The example is that there are lateral transfer members currently serving in the ADF posted overseas. Under the current legislation, if they were to be killed in action today—God forbid—the service man or woman's partner and children would not be able to access the same benefits available to the spouses and dependants of ADF personnel. Moreover, there would be no legislative guarantee that the family members could remain in Australia, as they would not have reached automatic citizenship entitlements. While I would like to think the Australian government would accommodate such individuals, they ought to have the security of having this entitlement protected through this legislative amendment.

The same difficult situation would be faced if a lateral transfer member divorced his or her spouse. The serving member would be afforded citizenship while the spouse and the dependants would not, leading to a problematic situation which could become quite emotional, I dare say. This could be avoided through this legislation. All of the assistance entitlements and privileges that go with Australian citizenship should be provided to these spouses and family members of lateral transfer personnel willing to move their lives to Australia and serve in our Australian defence forces. We should afford the same citizenship rights to family members of lateral transfer members that the personnel themselves currently receive—in other words, the fast-tracking of citizenship.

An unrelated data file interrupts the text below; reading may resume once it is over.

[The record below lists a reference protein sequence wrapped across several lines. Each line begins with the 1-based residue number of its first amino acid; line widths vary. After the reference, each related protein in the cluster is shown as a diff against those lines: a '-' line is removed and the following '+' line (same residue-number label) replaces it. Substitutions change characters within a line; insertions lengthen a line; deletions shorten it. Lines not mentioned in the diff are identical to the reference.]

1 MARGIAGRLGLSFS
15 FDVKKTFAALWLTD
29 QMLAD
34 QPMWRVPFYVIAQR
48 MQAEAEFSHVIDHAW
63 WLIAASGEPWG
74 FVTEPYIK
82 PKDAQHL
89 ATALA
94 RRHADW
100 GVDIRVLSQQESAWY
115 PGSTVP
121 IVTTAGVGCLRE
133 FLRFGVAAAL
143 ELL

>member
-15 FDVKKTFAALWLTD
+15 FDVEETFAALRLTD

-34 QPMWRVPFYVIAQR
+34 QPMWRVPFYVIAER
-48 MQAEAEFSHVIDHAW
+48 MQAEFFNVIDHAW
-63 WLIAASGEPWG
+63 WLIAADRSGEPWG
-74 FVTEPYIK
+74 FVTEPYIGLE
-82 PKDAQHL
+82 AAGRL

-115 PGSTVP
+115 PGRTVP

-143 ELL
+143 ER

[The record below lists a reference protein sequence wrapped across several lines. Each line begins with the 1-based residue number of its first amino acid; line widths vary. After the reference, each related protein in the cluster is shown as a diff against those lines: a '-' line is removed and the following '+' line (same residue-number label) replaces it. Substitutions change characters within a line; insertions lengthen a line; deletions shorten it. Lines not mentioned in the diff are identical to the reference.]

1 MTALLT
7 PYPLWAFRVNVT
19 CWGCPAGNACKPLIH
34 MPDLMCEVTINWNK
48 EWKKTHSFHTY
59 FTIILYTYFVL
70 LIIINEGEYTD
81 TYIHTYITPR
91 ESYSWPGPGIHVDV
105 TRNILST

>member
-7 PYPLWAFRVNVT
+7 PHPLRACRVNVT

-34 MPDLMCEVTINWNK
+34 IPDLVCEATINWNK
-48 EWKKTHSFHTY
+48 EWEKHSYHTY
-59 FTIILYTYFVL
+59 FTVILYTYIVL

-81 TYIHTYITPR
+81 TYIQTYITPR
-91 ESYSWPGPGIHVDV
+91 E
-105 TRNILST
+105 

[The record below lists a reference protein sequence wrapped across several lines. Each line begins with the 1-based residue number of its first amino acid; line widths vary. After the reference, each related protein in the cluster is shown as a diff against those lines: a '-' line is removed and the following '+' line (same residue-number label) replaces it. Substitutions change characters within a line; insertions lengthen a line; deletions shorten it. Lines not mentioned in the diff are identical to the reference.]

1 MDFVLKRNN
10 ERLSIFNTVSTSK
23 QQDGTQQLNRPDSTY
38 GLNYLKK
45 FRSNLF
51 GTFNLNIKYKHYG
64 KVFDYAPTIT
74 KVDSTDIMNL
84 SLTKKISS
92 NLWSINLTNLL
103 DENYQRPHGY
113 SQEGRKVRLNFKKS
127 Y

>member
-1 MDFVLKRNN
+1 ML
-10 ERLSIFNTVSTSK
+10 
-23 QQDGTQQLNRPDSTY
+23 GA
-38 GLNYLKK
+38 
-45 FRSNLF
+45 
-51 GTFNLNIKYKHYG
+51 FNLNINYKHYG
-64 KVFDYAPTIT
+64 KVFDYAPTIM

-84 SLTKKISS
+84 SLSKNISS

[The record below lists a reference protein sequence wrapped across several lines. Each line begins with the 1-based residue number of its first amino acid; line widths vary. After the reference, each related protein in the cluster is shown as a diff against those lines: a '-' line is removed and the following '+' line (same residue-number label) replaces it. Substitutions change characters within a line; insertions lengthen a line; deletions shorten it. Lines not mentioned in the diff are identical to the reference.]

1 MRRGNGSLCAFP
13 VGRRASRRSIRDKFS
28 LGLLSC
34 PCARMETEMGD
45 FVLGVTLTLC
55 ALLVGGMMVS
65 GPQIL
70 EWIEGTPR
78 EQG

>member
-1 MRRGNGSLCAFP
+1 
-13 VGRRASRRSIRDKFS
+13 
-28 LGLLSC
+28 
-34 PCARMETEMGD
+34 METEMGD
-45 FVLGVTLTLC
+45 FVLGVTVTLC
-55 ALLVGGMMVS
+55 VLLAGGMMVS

The Australian Citizenship Amendment (Defence Families) Bill that we speak on today is supported by the coalition largely because we presented a near identical bill on 21 May this year, one day before this bill was introduced. I heard the member for Cowan, a former serving officer, talk much about this, so I will not go into much detail. Rather than make amendments to the bill that was introduced by the member for Fadden, Labor has shamelessly presented a carbon copy of the coalition's bill introduced just one day prior to this one before us today. I know that imitation is the highest form of flattery, but it really does stretch the envelope of credibility when they claim it as their own.